US woman’s Hamburg killer ruled insane

A man who killed a young American woman, using a penknife to stab her 180 times, was told he will probably spend the rest of his life in a secure psychiatric clinic by a court in Hamburg on Wednesday.

US woman's Hamburg killer ruled insane
Photo: DPA

The 27-year-old Greek man was certifiably insane at the time of the killing, after which he threw himself from a wall in a suicide attempt, a Hamburg court ruled.

“If necessary, he will spend the rest of his life in the closed facility,” Judge Wolfgang Backen said as he handed down his verdict.

“I hope he will never leave the clinic in his life every again,” the victim’s mother Melissa Keele, who was present at the trial, said after the sentence. “He is a dangerous man.”

Police only found out what the 27-year-old Greek engineer had done after he tried to commit suicide by jumping from a height of ten metres at Hamburg Airport last August.

He survived, though critically injured, and police found the victim’s papers and a hotel key on him.

Officers then found the body of 23-year-old Texan woman Brittany Keele in the hotel room in the St. Georg district of the northern Germany city. She had bled to death after being stabbed 180 times with a Swiss army knife. Three of the stabs had punctured her lung.

Police also found the tip of one of the Greek’s fingers, which he had apparently cut off himself, in her hair.

The judge closed the trial to the public at the request of the defence lawyer, who said her client’s delusions were made worse by the presence of more people.

The trial relied heavily on testimony of the mothers of both victim and perpetrator.

The judge commended both women for their courage, and said it was admirable that they had met outside the court to discuss the tragic events. “They both lost a child,” he said in his court statement.

The Local/DAPD/bk

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Germany in talks on further payout for 1972 Olympics victims

The German government says it is in talks over further compensation for victims of the attack on the Munich Olympics, as the 50th anniversary of the atrocity approaches.

Germany in talks on further payout for 1972 Olympics victims

Ahead of the commemoration in September, relatives of the Israelis killed have indicated they are unhappy with what Germany is offering.

“Conversations based on trust are taking place with representatives of the victims’ families,” a German interior ministry spokesman told AFP when asked about the negotiations.

He did not specify who would benefit or how much money had been earmarked, saying only that any package would “again” be financed by the federal government, the state of Bavaria and the city of Munich.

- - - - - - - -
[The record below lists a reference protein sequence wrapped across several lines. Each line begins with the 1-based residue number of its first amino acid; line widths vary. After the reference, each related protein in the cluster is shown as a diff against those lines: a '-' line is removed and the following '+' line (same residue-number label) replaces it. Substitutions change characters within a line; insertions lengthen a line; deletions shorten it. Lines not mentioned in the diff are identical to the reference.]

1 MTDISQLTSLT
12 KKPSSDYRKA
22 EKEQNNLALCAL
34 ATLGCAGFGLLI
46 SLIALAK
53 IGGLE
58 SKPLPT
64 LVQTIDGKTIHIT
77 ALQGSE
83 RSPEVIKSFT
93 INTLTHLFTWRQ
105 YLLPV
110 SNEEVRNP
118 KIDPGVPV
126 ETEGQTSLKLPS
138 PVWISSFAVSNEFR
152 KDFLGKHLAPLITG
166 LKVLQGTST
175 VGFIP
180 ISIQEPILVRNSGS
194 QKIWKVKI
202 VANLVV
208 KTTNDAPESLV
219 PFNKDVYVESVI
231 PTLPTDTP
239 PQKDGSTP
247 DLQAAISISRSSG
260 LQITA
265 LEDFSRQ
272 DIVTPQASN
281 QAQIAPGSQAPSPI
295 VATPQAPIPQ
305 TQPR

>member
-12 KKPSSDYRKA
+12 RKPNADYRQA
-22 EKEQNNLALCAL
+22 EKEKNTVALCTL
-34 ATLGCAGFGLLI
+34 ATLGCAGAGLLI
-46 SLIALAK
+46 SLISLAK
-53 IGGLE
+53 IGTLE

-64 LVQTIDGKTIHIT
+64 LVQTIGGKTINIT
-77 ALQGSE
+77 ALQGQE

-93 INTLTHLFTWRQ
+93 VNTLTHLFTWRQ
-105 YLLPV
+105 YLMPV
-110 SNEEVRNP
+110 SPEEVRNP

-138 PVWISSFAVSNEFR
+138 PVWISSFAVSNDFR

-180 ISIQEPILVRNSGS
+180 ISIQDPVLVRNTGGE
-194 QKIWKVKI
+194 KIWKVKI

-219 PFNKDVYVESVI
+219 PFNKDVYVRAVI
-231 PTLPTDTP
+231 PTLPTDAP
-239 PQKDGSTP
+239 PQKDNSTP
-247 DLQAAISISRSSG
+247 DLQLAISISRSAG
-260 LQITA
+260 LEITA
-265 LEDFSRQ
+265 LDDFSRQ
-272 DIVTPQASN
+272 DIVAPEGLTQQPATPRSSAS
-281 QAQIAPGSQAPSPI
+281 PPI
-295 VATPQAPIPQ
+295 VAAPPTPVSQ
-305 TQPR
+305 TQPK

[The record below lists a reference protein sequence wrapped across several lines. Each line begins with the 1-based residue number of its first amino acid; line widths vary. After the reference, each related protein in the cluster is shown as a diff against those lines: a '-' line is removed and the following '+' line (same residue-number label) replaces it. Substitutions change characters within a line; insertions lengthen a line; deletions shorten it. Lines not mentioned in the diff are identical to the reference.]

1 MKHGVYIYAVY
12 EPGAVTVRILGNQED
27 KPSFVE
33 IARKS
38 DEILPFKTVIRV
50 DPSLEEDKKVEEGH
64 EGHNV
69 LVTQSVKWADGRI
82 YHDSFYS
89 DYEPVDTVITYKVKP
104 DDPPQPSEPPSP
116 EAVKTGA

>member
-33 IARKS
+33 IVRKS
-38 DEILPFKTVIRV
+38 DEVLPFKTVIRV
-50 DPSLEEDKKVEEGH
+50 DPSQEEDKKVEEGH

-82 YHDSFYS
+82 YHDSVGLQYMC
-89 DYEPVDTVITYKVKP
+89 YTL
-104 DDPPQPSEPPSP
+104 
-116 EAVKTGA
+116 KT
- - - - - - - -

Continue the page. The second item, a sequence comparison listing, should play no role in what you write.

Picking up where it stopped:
On September 5th, 1972, eight gunmen broke into the Israeli team’s flat at the Olympic village, shooting dead two and taking nine Israelis hostage, threatening to kill them unless 232 Palestinian prisoners were released.

West German police responded with a bungled rescue operation in which all nine hostages were killed, along with five of the eight hostage-takers and a police officer.

An armed police officer in a tracksuit secures the block where terrorists  held Israeli hostages at the Olympic Village in Munich on 5th September 1972.

An armed police officer in a tracksuit secures the block where terrorists held Israeli hostages at the Olympic Village in Munich on 5th September 1972. Photo: picture alliance / dpa | Horst Ossingert

The spokeswoman for the victims’ families, Ankie Spitzer, told the German media group RND that the amount currently on the table was “insulting” and threatened a boycott of this year’s commemorations.

She said Berlin was offering a total of €10 million including around €4.5 million already provided in compensation between 1972 and 2002 — an amount she said did not correspond to international standards. 

“We are angry and disappointed,” said Spitzer, the widow of fencing coach Andre Spitzer who was killed in the attack. “We never wanted to talk publicly about money but now we are forced to.”

RND reported that the German and Israeli governments would like to see an accord by August 15th.

The interior ministry spokesman said that beyond compensation, Germany intended to use the anniversary for fresh “historical appraisal, remembrance and recognition”.

He said this would include the formation of a commission of German and Israeli historians to “comprehensively” establish what happened “from the perspective of the year 2022”.

This would lead to “an offer of further acts of acknowledgement of the relatives of the victims of the attack” and the “grave consequences” they suffered.